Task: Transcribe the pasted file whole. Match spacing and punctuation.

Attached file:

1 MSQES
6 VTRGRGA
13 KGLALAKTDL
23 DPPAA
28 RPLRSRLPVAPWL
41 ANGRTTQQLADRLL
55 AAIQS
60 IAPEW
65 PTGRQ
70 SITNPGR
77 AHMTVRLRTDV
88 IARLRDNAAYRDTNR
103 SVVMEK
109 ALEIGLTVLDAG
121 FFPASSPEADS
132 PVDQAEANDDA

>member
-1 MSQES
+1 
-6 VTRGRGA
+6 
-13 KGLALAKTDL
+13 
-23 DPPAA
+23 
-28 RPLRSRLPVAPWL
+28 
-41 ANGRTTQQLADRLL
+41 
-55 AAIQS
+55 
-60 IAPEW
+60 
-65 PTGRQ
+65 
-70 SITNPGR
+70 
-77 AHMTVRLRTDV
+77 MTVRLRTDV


1 MSQES
6 VTRGRGA
13 KGLALAKTDL
23 DPPAA
28 RPLRSRLPVAPWL
41 ANGRTTQQLADRLL
55 AAIQS
60 IAPEW
65 PTGRQ
70 SITNPGR
77 AHMTVRLRTDV
88 IARLRDNAAYRDTNR
103 SVVMEK
109 ALEIGLTVLDAG
121 FFPASSPEADS
132 PVDQAEANDDA

>member
-1 MSQES
+1 
-6 VTRGRGA
+6 
-13 KGLALAKTDL
+13 
-23 DPPAA
+23 
-28 RPLRSRLPVAPWL
+28 
-41 ANGRTTQQLADRLL
+41 
-55 AAIQS
+55 
-60 IAPEW
+60 
-65 PTGRQ
+65 
-70 SITNPGR
+70 
-77 AHMTVRLRTDV
+77 MTVRLRTDV